“I don’t think the central government is trying to remove all opposing voices, only those which had been on a more radical path over the past decade or so,” he said.
Former city leader Leung Chun-ying, currently vice-chairman of China’s top political advisory body, even went so far as to question Apple Daily’s very status as a news organisation, accusing the paper of instead being a “subversive political organisation”.
In another post, he suggested that Next Digital, a Hong Kong-listed company, “could be forced to suspend stock trading on Monday” if banks demanded it repay its loans immediately and its suppliers refused to accept late payments.
In a story in its Saturday edition headlined “Next Digital CEO: The company’s operations will not be affected”, Apple Daily reassured readers it was “business as usual”. CEO Cheung Kim-hung maintained Lai’s asset freeze – despite including his 70 per cent of Next Digital’s shares – had “nothing to do” with the company’s accounts and cash flow.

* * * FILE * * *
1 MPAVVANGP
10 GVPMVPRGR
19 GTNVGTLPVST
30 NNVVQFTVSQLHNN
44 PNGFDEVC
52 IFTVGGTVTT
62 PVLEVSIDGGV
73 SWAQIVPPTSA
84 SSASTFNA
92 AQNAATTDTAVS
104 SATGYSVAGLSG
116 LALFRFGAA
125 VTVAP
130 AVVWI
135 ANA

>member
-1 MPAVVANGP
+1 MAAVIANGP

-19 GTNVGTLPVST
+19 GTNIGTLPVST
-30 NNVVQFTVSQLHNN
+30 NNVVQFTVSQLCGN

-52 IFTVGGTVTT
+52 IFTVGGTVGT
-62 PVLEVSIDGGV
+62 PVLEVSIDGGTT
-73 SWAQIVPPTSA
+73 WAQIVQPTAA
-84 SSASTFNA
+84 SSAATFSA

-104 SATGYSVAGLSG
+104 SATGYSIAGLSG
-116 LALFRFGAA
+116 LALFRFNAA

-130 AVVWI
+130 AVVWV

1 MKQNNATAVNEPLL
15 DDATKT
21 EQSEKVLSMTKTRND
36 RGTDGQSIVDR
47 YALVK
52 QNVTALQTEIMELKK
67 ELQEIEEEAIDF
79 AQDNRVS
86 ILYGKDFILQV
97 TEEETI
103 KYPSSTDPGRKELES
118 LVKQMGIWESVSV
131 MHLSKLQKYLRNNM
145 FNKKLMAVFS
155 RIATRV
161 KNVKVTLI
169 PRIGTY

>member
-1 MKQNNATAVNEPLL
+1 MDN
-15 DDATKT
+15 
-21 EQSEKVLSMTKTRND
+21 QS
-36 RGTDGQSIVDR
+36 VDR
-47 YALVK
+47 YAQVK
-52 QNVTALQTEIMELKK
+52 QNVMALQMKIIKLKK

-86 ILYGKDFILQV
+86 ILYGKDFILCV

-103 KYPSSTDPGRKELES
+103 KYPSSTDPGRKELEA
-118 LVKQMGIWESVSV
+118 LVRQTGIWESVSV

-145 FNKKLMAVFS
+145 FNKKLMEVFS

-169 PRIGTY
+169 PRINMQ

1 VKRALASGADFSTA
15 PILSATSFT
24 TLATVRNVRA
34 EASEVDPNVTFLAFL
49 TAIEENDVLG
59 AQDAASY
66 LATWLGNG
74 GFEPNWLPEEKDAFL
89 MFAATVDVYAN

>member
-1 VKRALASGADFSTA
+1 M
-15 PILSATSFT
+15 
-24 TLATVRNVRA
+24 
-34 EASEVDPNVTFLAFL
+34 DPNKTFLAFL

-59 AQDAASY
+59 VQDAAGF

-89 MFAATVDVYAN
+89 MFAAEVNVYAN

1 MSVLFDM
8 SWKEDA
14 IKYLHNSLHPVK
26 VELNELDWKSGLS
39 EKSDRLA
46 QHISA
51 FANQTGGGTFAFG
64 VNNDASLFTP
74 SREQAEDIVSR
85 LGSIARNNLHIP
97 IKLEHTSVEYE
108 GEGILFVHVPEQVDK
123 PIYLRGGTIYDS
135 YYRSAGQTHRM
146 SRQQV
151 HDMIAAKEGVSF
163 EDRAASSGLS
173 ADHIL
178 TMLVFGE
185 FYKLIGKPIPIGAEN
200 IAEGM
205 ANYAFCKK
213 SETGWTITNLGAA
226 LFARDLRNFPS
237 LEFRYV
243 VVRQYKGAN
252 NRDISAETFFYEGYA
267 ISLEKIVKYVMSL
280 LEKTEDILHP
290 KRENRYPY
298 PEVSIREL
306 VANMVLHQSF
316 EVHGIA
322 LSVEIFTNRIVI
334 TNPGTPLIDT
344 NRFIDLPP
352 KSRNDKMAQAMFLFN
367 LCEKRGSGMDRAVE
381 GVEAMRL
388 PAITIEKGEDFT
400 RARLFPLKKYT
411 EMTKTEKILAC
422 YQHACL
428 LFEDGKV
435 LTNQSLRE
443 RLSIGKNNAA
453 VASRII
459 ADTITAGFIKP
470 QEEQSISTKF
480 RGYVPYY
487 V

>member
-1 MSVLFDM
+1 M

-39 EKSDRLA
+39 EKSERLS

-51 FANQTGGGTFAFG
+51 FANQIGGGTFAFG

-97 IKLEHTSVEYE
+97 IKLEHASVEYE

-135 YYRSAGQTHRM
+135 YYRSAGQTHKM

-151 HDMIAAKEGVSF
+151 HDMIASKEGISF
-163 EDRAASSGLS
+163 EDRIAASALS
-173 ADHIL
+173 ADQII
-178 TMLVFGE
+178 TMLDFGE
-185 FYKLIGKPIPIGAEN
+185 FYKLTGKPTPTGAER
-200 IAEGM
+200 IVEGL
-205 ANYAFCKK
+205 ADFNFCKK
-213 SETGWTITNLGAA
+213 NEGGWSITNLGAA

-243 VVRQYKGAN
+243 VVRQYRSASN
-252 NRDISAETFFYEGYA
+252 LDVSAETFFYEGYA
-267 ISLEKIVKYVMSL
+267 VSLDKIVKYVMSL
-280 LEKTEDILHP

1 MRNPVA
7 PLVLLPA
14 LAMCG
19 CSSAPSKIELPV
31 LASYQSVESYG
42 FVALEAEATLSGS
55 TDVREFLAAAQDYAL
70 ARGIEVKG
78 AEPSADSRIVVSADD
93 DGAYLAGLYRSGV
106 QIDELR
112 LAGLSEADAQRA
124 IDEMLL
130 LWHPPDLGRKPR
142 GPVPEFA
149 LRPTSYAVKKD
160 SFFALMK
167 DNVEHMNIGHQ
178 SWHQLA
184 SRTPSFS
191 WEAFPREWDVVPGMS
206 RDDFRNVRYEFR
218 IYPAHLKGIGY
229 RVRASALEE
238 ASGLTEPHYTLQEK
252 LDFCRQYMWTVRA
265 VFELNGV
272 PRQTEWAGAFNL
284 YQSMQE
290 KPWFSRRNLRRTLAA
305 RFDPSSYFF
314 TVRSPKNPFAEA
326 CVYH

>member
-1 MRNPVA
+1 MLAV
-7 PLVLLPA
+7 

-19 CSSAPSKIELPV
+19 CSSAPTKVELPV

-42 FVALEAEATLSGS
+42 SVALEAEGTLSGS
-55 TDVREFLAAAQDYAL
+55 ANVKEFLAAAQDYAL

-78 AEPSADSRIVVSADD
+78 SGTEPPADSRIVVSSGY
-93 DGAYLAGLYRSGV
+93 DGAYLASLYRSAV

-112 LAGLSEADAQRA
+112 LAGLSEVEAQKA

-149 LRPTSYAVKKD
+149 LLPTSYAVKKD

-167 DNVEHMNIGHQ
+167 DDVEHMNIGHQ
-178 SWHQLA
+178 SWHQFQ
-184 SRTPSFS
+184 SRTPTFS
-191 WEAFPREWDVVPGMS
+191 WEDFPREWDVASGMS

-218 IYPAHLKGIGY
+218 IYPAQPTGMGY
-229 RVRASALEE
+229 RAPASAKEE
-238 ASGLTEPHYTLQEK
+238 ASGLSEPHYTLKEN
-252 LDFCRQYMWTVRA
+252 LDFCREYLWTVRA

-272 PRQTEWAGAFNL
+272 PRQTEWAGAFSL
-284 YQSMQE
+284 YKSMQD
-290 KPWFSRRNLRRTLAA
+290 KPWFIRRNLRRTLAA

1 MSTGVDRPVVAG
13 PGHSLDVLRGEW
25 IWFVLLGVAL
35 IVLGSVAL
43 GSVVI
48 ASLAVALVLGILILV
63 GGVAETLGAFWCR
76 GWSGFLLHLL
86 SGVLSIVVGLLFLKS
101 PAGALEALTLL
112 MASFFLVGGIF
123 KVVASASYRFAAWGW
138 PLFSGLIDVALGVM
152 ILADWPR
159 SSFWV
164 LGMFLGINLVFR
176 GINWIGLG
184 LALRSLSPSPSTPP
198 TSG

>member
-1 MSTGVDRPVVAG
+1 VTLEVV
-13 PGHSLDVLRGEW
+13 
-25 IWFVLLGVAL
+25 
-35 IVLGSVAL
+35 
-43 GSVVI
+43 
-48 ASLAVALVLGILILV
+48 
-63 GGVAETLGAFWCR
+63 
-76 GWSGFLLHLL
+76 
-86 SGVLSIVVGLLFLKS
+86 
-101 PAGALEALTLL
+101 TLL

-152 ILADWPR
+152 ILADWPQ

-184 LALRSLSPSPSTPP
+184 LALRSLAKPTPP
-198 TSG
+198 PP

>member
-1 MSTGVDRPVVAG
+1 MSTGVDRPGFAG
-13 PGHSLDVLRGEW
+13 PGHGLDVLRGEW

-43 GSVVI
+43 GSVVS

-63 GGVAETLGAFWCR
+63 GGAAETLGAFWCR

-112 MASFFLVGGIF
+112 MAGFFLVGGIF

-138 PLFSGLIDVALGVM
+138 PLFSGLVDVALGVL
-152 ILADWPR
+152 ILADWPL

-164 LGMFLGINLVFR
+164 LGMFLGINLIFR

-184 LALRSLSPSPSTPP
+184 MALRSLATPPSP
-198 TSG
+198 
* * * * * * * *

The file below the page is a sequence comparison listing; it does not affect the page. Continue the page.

Still, that did not stop staff members from worrying.
“We immediately thought about whether our salaries would still come out when we heard the news,” one Apple Daily employee recalled thinking when she first heard about the asset freeze on Friday night.
Characterising the authorities’ decision as “groundless”, the staff member, who spoke on condition of anonymity, said: “I expected to lose my job sooner or later, but I am worried about how far the authorities will go. Will they arrest reporters?”
Another local news reporter at the paper said he was not surprised by Friday’s move, but was concerned about what could come next.
“I worry authorities will stop Apple Daily from printing newspapers very quickly,” he said. “If the office is lost all of a sudden, then how can we handle this?”
Next Digital’s previous filings to the stock exchange showed that, as of September last year, it only had HK$228 million in cash on hand.
Apple Daily reported on Saturday that if its parent company did not see improvements in its business in Taiwan – where the paper’s print edition was recently cut – and if it could not secure new loans from its shareholders, that money would only be enough to sustain operations for nine to 10 months.